Sanditon is the novel Jane Austen was working on when she died. I believe she started writing it in January 1817 and wrote 11 or 12 chapters before stopping in March 1817, either because she got sick of the story or became too ill to continue. Jane Austen died 18 July 1817.
The story was not published until 1925, but the version I read had been completed by ‘Another Lady’ and published in 1975. I look forward to finding similar continuations by other authors to see where they take the story.
Jane Austen sets up the story with a husband and wife, Mr and Mrs Parker, travelling on a poor country road when their carriage overturns. The Heywood family come to their rescue and insist on the Parkers staying with them until Mr Parker’s injured ankle has recovered. Once it has, the Parkers continue to their home at Sanditon, taking with them Charlotte Heywood.
Sanditon is Mr Parker’s pride and joy. Old Sanditon is a small village near to the sea, although it is tucked away and protected from wild weather. New Sanditon, where the Parkers live, is right on the sea and Mr Parker has the intention of turning the town into a fashionable seaside resort with the assistance of Lady Denham, a wealthy neighbour.
A number of characters are introduced, including Miss Brereton, who is beautiful, young and poor and a much put-upon companion to Lady Denham, Sir Edward, who is Lady Denham’s nephew, a handful of other young women on the lookout for a husband, and more of the Parker family, including Mr Sidney Parker, who Charlotte found to have “a decided air of ease and fashion and a lively countenance.” Mr Sidney Parker is also exactly the right age to emerge as the hero.
The Parker family are the funniest group of hypochondriacs ever written about. A letter read aloud by Mr Parker from his sister had me in stitches. The letter told all about everybody’s ailment; poor Susan had been suffering from the headache, and when ten leeches a day didn’t help, her sister Diana, the letter writer, convinced Susan the problem was with her gums, and so she had three teeth pulled. Diana advised that Susan’s “nerves are a good deal deranged. She can only speak in a whisper and fainted away twice this morning on poor Arthur’s trying to supress a cough.” I know Jane Austen meant for me to laugh until I cried when I read this.
Jane Austen’s work finished with Charlotte visiting Lady Denham, and reflecting on the irony of a large portrait over the fireplace of her second husband, (Lady Denham became a ‘Lady’ when they married), and a tucked away miniature of her first husband, Mr Hollis, from whom she got all of her money. In Charlotte’s words, “Poor Mr Hollis! It was impossible not to feel I’m hardly used: to be obliged to stand back in his own house and see the best place by the fire constantly occupied by Sir Henry Denham.”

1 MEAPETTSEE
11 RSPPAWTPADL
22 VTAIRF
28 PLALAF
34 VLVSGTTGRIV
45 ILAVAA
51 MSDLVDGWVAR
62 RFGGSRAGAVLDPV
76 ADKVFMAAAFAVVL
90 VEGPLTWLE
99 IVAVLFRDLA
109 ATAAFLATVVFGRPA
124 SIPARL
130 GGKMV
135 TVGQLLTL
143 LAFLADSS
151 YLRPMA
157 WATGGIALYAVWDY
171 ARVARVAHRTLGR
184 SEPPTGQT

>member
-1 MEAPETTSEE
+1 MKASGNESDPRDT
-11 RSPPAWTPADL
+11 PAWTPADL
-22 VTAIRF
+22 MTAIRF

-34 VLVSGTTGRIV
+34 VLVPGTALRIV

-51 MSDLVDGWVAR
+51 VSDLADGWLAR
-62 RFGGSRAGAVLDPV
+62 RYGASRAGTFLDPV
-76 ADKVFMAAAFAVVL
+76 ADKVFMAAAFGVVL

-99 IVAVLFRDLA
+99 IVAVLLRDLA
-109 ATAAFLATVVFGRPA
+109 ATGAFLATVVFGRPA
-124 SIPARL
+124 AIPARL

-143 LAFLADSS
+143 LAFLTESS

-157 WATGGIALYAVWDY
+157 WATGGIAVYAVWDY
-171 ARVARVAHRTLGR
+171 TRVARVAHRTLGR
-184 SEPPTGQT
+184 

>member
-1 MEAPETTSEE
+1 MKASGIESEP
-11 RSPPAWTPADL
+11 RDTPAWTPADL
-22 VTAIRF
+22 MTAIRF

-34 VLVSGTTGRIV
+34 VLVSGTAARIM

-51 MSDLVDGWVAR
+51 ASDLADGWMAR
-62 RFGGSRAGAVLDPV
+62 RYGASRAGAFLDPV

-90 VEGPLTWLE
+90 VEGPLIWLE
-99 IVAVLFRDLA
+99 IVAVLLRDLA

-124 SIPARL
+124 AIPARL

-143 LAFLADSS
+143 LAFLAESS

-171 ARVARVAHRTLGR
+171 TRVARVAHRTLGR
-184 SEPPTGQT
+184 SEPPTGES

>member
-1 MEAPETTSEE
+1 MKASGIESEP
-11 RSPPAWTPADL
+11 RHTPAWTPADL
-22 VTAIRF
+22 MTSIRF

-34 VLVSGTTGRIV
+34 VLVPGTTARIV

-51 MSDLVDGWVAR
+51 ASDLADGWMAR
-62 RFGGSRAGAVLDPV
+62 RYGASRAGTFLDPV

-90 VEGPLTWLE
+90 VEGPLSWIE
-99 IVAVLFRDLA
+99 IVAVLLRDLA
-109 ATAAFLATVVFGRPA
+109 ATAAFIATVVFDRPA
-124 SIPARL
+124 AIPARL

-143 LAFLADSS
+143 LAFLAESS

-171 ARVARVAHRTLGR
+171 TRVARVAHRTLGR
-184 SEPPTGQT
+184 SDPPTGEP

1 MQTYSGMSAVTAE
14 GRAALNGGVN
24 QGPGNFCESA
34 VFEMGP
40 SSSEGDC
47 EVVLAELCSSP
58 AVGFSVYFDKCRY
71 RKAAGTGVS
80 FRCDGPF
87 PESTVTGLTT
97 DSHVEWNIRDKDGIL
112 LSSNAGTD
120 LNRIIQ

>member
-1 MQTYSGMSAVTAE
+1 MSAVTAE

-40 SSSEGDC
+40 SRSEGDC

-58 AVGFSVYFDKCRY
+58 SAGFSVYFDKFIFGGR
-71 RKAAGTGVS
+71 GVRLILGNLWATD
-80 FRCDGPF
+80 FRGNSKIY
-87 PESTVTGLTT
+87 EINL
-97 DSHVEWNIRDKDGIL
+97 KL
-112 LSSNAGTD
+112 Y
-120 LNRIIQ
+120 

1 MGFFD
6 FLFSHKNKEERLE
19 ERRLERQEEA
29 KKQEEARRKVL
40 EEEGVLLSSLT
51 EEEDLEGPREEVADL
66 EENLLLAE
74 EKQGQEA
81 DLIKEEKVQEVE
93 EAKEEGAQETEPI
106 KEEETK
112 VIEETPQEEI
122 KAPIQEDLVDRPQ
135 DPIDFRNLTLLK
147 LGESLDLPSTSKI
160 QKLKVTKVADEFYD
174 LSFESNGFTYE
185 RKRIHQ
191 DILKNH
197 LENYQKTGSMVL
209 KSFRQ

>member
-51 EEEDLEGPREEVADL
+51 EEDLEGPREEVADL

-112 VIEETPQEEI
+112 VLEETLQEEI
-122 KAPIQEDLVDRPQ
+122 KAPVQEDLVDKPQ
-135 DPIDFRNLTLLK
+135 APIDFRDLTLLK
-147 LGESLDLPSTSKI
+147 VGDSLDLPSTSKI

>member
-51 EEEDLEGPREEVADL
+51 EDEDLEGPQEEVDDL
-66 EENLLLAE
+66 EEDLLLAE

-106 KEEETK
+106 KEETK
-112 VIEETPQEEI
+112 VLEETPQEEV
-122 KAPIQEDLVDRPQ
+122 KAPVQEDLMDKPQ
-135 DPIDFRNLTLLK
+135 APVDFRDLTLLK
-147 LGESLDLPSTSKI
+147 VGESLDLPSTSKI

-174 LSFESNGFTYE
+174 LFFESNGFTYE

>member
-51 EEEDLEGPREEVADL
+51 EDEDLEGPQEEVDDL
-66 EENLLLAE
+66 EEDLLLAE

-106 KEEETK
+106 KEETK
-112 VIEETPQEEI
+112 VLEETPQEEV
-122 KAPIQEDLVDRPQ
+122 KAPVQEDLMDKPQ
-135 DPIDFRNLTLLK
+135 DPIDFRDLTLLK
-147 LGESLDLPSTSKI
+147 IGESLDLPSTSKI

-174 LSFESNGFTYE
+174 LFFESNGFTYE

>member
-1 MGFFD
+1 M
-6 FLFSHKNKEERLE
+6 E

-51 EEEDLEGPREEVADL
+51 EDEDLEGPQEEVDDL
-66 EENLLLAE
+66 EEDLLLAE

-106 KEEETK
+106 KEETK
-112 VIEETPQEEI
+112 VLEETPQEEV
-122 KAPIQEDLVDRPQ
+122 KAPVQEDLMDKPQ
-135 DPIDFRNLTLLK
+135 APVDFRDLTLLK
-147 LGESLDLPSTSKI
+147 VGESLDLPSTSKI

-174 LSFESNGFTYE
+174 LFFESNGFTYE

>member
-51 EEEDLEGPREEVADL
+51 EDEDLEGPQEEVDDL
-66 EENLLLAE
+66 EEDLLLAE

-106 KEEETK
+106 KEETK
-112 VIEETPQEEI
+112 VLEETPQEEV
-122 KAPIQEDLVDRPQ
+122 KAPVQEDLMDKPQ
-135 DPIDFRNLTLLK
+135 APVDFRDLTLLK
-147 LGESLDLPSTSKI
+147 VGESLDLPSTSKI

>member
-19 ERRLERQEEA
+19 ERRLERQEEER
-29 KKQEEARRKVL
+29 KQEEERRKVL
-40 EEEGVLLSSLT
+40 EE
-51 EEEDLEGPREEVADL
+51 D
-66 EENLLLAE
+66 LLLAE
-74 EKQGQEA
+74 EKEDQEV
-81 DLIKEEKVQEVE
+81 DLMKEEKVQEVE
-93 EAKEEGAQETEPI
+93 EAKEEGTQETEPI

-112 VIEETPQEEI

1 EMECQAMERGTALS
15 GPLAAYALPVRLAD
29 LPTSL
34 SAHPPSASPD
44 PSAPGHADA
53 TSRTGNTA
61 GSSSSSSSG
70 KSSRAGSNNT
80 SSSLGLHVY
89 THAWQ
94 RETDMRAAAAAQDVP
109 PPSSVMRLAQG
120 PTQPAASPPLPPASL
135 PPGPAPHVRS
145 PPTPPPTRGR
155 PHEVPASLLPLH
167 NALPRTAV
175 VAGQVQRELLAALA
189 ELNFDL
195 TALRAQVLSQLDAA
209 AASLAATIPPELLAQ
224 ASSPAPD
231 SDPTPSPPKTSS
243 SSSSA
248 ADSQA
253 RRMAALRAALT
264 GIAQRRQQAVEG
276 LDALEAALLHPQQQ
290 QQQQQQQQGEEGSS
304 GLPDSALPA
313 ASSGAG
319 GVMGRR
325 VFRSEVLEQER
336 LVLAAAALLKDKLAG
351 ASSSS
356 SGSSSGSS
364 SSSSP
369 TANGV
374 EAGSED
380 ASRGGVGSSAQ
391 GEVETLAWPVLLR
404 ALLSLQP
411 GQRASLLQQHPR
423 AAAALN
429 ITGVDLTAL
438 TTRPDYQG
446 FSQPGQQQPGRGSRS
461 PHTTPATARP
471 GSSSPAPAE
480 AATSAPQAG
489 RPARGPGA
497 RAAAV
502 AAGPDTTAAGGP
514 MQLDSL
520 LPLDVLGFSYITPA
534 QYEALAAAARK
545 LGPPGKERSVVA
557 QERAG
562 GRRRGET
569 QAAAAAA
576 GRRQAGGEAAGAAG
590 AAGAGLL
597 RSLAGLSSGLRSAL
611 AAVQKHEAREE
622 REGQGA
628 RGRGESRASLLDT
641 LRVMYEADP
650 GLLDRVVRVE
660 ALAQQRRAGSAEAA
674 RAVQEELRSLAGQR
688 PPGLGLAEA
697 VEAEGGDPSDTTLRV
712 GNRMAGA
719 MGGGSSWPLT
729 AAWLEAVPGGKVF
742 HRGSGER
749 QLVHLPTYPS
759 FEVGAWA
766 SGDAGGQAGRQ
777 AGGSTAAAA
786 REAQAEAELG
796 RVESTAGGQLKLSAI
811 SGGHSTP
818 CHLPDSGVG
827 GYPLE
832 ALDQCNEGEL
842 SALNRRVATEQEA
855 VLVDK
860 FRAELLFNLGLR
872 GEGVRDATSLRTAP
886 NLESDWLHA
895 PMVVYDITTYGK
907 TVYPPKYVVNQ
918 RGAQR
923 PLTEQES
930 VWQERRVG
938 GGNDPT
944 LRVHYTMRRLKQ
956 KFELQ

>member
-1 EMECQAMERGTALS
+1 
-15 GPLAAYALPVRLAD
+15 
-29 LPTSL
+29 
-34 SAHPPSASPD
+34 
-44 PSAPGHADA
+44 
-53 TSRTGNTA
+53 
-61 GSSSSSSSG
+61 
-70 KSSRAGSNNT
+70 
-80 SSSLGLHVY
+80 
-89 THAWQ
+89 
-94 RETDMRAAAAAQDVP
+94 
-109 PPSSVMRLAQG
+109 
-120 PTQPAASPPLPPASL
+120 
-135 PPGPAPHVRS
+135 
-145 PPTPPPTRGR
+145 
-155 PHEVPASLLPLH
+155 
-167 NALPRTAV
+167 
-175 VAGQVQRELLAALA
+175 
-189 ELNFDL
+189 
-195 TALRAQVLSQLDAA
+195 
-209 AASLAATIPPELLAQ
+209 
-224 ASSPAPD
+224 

We will never know where Jane Austen would have taken the story of Sanditon next. Plenty of characters had been introduced, Charlotte was clearly the heroine and there were some interesting events ticking away in the background. If Mr Sidney Parker wasn’t to be the hero, there was the promise of some friends of his arriving soon.
‘Another Lady’ continued the story quite well. There were a few red herrings regarding relationships (Emma set the precedent with Jane Fairfax and Mr Churchill), a villain who behaviour was far more melodramatic than any of Jane Austen’s own villains (think Mr Wickham from Pride and Prejudice, Mr Willoughby from Sense and Sensibility, Henry Crawford from Mansfield Park or John Thorpe from Northanger Abbey) and several characters who were quite nasty (Lady Catherine de Bourgh from Pride and Prejudice, Mr and Mrs Elton from Emma with a special mention to Mrs Norris from Mansfield Park).
The story finished on a high note with all of the mysteries being satisfactorily resolved and all of the appropriate couples either coming out into the open or realising their love for each other, although my biggest complaint about ‘Another Lady’ is that Charlotte and her hero went on and on and on about how much they loved each other once they finally got to that point. Seriously, they ‘lovey-dovey’ bits went on for pages, with Charlotte and her chap telling each other when they first realised they loved each other and how they thought that the other person did not love them, and how much they loved each other, and so on (and on and on and on, as I already said). Jane Austen would never have done that. Once her happy couples had no more misunderstandings about their feelings for each other, she politely left them on the page and in our imagination.
‘Another Lady’ continued the story in a good match to Jane Austen’s style and language. It wasn’t really obvious to me that the story had been finished by someone else other than a few clunky sections and the ‘lovey-dovey’ ending.
I’m sure other readers would agree with me when I say that if any more of Jane Austen’s works were ever to be found, it would be a dream come true.